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Laser Makes More Accurate Radar System

Photonic radar system would be smaller and more precise

2 min read
Laser Makes More Accurate Radar System
Photonic radar tracked a plane near Pisa with ease.
Photos: National Laboratory of Photonic Networks/Inter-university National Consortium for Telecommunications

Using a laser to generate radio-frequency radar pulses, a group of researchers has demonstrated a radar system that they say can be smaller, more efficient, and more accurate than anything available today.

The work could make it easier for radar systems to use software-defined radio, which allows users to rapidly change the signal they generate using software rather than analog hardware components such as mixers, amplifiers, and the like. Dispensing with these electronic components would make radars smaller, lighter, and more energy efficient, making them attractive for use aboard airplanes and in remote locations. They could even be switched on the fly from acting as radars to working as communications devices, says Paolo Ghelfi, an optical communications researcher at the National Inter-University Consortium for Telecommunications in Pisa, Italy. Ghelfi, head of research Antonella Bogoni, and their colleagues describe their photonics-based, fully-digital radar system, PHODIR, in this week’s issue of Nature.

“Since it is fully digital you can decide to do any kind of signal,” Ghelfi says. “If you detect something that is of interest you can change the waveform just in that direction.”

Today’s state-of-the-art electronic radar transceivers can only generate digital signals—which are run through an analog-to-digital converter both on transmission and reception—at frequencies of 2 GHz and below. To get the higher frequencies needed for better resolution, those signals have to be upconverted by other electronics. Once the signal goes out, bounces off whatever is being tracked, and comes back, it then has to be downcoverted at the receiver. The whole process introduces noise, particularly timing jitter—variations in when the pulses are received—that limits how well the radar can measure the location and trajectory of its target.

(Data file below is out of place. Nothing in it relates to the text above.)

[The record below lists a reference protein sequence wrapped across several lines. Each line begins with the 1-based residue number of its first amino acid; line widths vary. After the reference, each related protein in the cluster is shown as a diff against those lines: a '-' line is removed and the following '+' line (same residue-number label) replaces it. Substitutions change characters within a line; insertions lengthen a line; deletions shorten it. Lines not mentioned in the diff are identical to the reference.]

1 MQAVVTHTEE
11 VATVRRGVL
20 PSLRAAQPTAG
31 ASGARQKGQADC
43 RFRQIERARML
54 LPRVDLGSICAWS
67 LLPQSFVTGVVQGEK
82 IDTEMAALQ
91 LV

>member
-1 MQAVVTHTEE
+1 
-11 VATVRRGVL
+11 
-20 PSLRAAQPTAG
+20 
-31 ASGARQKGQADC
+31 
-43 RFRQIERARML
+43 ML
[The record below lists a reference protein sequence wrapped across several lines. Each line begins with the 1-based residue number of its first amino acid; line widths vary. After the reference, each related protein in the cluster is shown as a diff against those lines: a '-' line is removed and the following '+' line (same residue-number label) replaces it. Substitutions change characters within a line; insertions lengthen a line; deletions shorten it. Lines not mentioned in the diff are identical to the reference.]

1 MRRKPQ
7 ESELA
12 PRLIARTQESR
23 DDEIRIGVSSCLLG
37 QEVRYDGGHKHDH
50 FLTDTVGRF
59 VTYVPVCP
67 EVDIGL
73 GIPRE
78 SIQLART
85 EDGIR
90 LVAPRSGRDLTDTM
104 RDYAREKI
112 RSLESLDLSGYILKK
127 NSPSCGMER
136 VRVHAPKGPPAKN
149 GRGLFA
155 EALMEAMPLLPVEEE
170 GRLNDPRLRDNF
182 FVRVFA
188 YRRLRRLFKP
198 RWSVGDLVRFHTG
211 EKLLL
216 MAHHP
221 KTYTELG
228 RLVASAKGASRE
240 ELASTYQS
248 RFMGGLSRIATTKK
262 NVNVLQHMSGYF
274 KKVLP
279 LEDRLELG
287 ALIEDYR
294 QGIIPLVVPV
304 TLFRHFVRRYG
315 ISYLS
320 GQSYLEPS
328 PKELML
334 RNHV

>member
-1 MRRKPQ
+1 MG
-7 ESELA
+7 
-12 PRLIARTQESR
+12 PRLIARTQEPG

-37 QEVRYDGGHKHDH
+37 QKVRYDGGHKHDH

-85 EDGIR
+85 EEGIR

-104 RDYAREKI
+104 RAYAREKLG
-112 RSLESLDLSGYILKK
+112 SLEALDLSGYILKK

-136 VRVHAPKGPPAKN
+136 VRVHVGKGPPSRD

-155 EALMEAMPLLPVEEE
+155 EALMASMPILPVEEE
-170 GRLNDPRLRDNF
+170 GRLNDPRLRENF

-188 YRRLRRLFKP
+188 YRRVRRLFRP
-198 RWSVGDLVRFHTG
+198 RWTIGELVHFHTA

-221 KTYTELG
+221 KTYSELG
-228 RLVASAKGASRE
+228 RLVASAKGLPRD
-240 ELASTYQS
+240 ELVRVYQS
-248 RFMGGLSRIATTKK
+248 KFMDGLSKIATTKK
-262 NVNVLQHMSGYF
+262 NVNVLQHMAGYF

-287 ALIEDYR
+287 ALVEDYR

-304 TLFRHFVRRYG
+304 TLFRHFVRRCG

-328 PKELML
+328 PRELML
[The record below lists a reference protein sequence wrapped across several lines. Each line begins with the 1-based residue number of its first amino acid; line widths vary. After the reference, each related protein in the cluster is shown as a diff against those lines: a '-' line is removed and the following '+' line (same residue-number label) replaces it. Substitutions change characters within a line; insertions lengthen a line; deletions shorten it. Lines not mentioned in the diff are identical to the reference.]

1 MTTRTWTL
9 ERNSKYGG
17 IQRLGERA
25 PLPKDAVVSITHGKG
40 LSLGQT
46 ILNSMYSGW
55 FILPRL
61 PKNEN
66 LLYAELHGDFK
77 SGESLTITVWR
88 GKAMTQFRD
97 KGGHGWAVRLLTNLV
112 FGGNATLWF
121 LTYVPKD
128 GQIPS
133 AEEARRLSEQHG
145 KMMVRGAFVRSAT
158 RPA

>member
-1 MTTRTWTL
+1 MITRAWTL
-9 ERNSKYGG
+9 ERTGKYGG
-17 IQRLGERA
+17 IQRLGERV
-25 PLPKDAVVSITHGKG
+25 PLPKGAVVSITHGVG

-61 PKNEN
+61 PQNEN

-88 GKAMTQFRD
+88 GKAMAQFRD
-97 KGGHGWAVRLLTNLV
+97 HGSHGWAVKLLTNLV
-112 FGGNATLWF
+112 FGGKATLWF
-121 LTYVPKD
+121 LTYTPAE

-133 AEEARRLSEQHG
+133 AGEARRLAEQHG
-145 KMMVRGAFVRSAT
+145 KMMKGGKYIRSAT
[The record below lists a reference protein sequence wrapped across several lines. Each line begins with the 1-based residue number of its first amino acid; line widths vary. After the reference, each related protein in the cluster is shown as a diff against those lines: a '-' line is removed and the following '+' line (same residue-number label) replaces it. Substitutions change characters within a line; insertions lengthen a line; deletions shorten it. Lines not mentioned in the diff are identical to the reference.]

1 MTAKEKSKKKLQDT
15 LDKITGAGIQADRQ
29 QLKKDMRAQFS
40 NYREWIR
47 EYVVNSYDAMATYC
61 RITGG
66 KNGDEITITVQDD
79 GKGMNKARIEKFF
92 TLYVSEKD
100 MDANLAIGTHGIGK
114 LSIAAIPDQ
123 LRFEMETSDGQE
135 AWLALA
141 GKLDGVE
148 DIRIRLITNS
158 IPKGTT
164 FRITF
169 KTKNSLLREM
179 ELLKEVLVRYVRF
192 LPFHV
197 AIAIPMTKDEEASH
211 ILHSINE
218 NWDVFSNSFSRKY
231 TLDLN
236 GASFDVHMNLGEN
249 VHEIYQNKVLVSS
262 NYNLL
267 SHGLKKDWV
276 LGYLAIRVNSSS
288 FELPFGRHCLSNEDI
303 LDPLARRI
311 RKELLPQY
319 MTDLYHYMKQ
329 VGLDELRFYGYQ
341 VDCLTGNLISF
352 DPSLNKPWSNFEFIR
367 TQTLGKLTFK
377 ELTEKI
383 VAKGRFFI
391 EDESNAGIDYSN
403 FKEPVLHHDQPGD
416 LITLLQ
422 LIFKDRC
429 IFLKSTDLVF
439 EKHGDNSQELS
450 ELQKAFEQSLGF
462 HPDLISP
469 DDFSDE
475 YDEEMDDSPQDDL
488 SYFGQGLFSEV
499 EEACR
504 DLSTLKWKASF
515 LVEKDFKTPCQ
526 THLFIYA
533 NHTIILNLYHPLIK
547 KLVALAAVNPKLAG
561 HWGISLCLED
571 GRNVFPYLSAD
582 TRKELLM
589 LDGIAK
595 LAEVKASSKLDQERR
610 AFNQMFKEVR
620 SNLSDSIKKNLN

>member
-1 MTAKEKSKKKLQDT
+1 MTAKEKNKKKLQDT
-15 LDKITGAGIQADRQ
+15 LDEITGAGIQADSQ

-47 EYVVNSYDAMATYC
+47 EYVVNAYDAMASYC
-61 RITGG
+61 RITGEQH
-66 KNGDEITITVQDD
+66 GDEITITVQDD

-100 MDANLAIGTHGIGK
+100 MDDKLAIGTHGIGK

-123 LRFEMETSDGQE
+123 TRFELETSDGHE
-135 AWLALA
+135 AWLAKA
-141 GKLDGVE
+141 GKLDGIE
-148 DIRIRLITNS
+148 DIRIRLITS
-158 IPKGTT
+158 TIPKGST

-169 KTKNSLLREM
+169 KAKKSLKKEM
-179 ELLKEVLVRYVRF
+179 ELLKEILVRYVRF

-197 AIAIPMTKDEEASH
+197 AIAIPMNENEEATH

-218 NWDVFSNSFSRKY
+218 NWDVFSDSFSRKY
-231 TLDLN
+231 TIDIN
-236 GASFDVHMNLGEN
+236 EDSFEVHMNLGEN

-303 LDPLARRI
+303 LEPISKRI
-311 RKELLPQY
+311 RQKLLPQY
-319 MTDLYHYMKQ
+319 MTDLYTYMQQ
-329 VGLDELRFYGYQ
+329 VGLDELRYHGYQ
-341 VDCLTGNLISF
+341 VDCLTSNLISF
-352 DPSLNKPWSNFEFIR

To generate their radar signal, Ghelfi and company used software to select two optical resonant frequencies (modes) in a mode-locked laser and fired it at a photodiode sensor. The electrical output from the sensor is an RF signal that can reach up to 40 GHz without upconversion; because the laser is mode-locked, there is very little noise. Return signals are altered in amplitude in a way that is easy to accurately digitize.

The result is timing jitter that is 10 times lower than the electronic equivalent.

The team tested their system on a series of planes taking off from Pisa International airport and found that it measured trajectories accurately. For instance, it tracked one aircraft at a distance of 5.5 kilometers with a radial velocity of 95 kilometers per hour (an airspeed of roughly 400 km/h). The plane’s onboard system showed it at 5.4 km and 96 km/hr.

 Ghelfi says a company in Italy is looking at the system to decide how best to commercialize it.

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